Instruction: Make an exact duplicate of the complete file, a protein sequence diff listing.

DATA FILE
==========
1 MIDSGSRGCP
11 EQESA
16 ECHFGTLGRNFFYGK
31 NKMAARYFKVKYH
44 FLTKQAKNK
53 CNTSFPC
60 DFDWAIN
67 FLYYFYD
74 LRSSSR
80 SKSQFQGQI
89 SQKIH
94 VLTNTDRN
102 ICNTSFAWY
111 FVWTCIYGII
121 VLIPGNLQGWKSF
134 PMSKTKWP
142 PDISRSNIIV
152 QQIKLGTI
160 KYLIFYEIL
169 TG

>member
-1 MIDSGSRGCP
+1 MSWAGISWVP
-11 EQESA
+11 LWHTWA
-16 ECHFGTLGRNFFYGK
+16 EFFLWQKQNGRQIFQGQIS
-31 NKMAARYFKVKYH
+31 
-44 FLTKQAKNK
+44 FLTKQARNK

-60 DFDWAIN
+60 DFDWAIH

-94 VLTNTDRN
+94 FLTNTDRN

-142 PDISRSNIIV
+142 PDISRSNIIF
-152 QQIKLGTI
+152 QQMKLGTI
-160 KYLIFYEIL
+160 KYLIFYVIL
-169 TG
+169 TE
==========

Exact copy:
1 MIDSGSRGCP
11 EQESA
16 ECHFGTLGRNFFYGK
31 NKMAARYFKVKYH
44 FLTKQAKNK
53 CNTSFPC
60 DFDWAIN
67 FLYYFYD
74 LRSSSR
80 SKSQFQGQI
89 SQKIH
94 VLTNTDRN
102 ICNTSFAWY
111 FVWTCIYGII
121 VLIPGNLQGWKSF
134 PMSKTKWP
142 PDISRSNIIV
152 QQIKLGTI
160 KYLIFYEIL
169 TG

>member
-1 MIDSGSRGCP
+1 MSWAGISWVP
-11 EQESA
+11 LWHTWA
-16 ECHFGTLGRNFFYGK
+16 EFFLWQKQNGRQIFQGQIS
-31 NKMAARYFKVKYH
+31 
-44 FLTKQAKNK
+44 FLTKQARNK

-60 DFDWAIN
+60 DFDWAIH

-94 VLTNTDRN
+94 FLTNTDRN

-142 PDISRSNIIV
+142 PDISRSNIIF
-152 QQIKLGTI
+152 QQMKLGTI
-160 KYLIFYEIL
+160 KYLIFYVIL
-169 TG
+169 TE